Luckily, it doesn’t really need to – the first episode of The Knight in the Arena is a surprisingly well-executed, realistic, and heart-felt look at the sport of soccer and some of the people who play it. Sure, the show dabbles a bit more in melodrama than is strictly necessary, and it takes short cuts on animation that seem to speak to a small budget, but at the very least I didn’t find myself rolling my eyes every five seconds at the cheesiness of it all. Kakeru is a likable enough character from the get-go. Maybe I’m just excited to see a show about soccer (I played the sport for the vast majority of my life, after all), or maybe I’m on a slice-of-life sports kick lately, but I’ll definitely be continuing Knight to see where it goes.
Prince of Tennis II
One good sports anime deserves another, but whereas Knight only occasionally dips its toes into melodrama, Prince of Tennis takes a reckless, headlong dive. Ryoma Echizen is a middle school tennis player famous for helping the Seigaku Academy team win the Japanese National Championship. After a stint in America (where he disrupts the flow of mass transportation through the sheer power of tennis), he returns to Japan to compete for a spot on the U-17 national tennis team. Forty-nine other middle schoolers were invited as well, making the try-outs both a reunion and an all new challenge.
Now, let’s be honest here – either you already know what Prince of Tennis is, or you don’t want to start here. But I’m a shameless, shameless fangirl and couldn’t pass up the opportunity to gush about the return of a show I love! This is not a show you watch for a factual representation of tennis. The original Prince of Tennis anime had Seigaku captain Kunimitsu Tezuka killing the dinosaurs with his serve, and every match has the feel of a life-or-death showdown. The show’s animation has definitely benefited from the passage of time; the movements look cleaner and the colors are crisper. The character designs are definitely showing their age, though. It’s not that they look bad, but they definitely stand out from the wide-eyed moe standard of today. Another disconnect that still makes me laugh is the fact that the middle schoolers are all obviously voiced by adult men. It’s… kind of bizarre. But Prince of Tennis is a fun show, and I intend to stick around for what will probably be another long, long series. I hope at least a few of you out there are willing to join me.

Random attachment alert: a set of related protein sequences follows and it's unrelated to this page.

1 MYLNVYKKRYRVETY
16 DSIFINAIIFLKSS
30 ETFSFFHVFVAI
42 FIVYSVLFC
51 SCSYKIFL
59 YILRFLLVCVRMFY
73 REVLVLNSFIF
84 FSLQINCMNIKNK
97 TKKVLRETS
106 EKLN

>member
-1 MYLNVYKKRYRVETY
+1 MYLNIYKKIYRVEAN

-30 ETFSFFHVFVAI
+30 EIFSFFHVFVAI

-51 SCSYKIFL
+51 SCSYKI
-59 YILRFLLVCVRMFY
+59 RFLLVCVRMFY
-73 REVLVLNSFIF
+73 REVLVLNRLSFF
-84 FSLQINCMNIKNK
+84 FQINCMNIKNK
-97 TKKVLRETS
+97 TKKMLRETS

Shows That Were Excluded (And Why)
Beelzebub, Bleach, Chihayafuru, Fairy Tale, Familiar of Zero F, Gintama, Hunter x Hunter, Naruto: Shippuden, Natsume Yujin-cho Shi, Nisemonogatari, Sket Dance – All sequels or second/third/eighty-ninth seasons.
Cardfight Vanguard, Digimon: Xros Wars – If the property exists solely to sell toys to kids, I’m going to pass (though I did once love me some Digimon, no lie).
Kaasan Mom’s Life – I didn’t know anything about this before logging into Crunchyroll, and the synopsis didn’t inspire much faith in me.
Listen to Me, Girls, I’m Your Father – It’s labeled a “heart-warming romantic comedy” about a college age boy who becomes the guardian of his sisters’ daughters, but I have the sneaking suspicion things are going to go the way of creepy fan service very quickly. I could be wrong, but it wasn’t worth it to me to investigate.
Recorder and Randsell – It didn’t seem worth my time to watch just one three-minute episode. Furthermore, the premise of an elementary school kid with the body of an adult just kind of creeps me out, like with Listen to Me, above.
There are also a lot of Winter 2012 shows not hosted on Crunchyroll, so they’ve been temporarily axed from this post as well. I’m definitely interested in things like Black Rock Shooter, however.
Have any of the aforementioned shows caught your attention? Are you disappointed in some of the season’s offerings already? Are you a rabid fan of one of the properties I decided to skip? Let me know in the comments!